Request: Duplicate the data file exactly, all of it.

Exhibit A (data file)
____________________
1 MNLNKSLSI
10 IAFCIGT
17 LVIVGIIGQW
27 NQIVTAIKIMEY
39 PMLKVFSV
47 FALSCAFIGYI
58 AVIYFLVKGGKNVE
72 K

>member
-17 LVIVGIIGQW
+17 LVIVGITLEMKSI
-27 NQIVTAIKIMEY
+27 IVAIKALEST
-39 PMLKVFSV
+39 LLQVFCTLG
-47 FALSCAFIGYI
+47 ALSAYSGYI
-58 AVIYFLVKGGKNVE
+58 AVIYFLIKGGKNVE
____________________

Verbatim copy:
1 MNLNKSLSI
10 IAFCIGT
17 LVIVGIIGQW
27 NQIVTAIKIMEY
39 PMLKVFSV
47 FALSCAFIGYI
58 AVIYFLVKGGKNVE
72 K

>member
-17 LVIVGIIGQW
+17 LVIVGITLEMKSI
-27 NQIVTAIKIMEY
+27 IVAIKALEST
-39 PMLKVFSV
+39 LLQVFCTLG
-47 FALSCAFIGYI
+47 ALSAYSGYI
-58 AVIYFLVKGGKNVE
+58 AVIYFLIKGGKNVE